Between 7.53pm and 8.25pm last night in the small city of Atmore, Alabama, a 58-year-old man died in a way no human being ever has before.
Kenneth Eugene Smith was strapped to a gurney and had a mask placed over his face. Through the mask, a lethal dose of nitrogen gas was administered.
Until then, it was an untested method to execute a death row prisoner, Smith the definition of a human guinea pig.
Before the execution Alabama state experts had suggested it would take 40 seconds for Smith to be rendered unconscious.
But five media witnesses said that for between two and four minutes, he “shook and writhed” on the gurney and for several minutes after that was breathing heavily.
Smith’s “spiritual adviser”, Reverend Jeff Hood, was inside the execution chamber with Smith offering him final comfort. He described the scene even more viscerally.
“What we saw was minutes of someone struggling for his life,” he said.
“Heaving back and forth, we saw spit, we saw all sorts of stuff develop from the mask. The mask was tied to the gurney, ripping his head back and forth over and over again.”
But the Alabama department of corrections had a different version of events. Ask them how the experiment went and they’ll hail it a success.
“Nothing was out of the ordinary for what we were expecting,” commissioner John Hamm said.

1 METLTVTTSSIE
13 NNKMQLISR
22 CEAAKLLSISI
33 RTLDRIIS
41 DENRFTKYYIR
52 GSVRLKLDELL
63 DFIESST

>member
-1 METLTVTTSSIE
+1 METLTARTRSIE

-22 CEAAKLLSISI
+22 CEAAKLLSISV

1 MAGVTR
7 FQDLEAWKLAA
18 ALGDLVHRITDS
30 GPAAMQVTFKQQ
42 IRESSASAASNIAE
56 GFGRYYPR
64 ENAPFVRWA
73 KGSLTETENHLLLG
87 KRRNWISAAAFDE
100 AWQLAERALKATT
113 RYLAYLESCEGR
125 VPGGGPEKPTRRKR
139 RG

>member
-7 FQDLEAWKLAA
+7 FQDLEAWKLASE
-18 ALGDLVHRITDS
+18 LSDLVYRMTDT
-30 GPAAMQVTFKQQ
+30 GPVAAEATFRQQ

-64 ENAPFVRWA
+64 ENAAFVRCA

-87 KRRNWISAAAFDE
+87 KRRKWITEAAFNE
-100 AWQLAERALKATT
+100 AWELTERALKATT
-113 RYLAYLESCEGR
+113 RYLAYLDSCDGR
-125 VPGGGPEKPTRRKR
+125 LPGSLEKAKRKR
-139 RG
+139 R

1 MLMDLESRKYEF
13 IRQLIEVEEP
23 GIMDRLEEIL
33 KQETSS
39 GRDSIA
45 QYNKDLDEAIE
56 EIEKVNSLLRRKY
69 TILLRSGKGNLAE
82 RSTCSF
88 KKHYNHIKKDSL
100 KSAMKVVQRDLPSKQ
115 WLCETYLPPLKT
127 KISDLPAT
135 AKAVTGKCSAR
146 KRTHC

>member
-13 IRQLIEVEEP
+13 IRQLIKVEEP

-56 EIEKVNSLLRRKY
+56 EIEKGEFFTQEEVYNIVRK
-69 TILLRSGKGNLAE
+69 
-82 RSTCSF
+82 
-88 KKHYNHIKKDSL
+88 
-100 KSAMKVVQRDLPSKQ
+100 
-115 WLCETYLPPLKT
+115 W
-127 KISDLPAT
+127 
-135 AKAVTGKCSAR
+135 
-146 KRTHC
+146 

“He [Smith] struggled against his restraints a little bit but there’s some involuntary movement. So that was all expected and the side effects that we’ve seen or researched on nitrogen hypoxia.”
Hypoxia is a medical term for a state of insufficient oxygen in the body.
Nitrogen, an odourless gas, makes up about 78% of the air inhaled by humans.
Under the method of nitrogen hypoxia, the person breathes in only nitrogen, leading within minutes to death from lack of oxygen.
Death row opponents had expressed concern that oxygen might seep under what they called a “one size fits all” mask that Smith was wearing, prolonging his suffering.
But if the execution is deemed to have been a success, in spite of varying accounts from witnesses, it’s likely other states will follow.
Three states – Alabama, Mississippi and Oklahoma – have authorised nitrogen hypoxia as an execution method.
Alabama is seeking alternative forms of execution because of several botched attempts at lethal injection, including one on Smith in November 2022.
But some states are also looking for new execution methods because drugs used in lethal injections have become difficult to find.
More than 34 years after Smith became a convicted killer, his demise by nitrogen gas is a new frontier for how America executes its death row prisoners.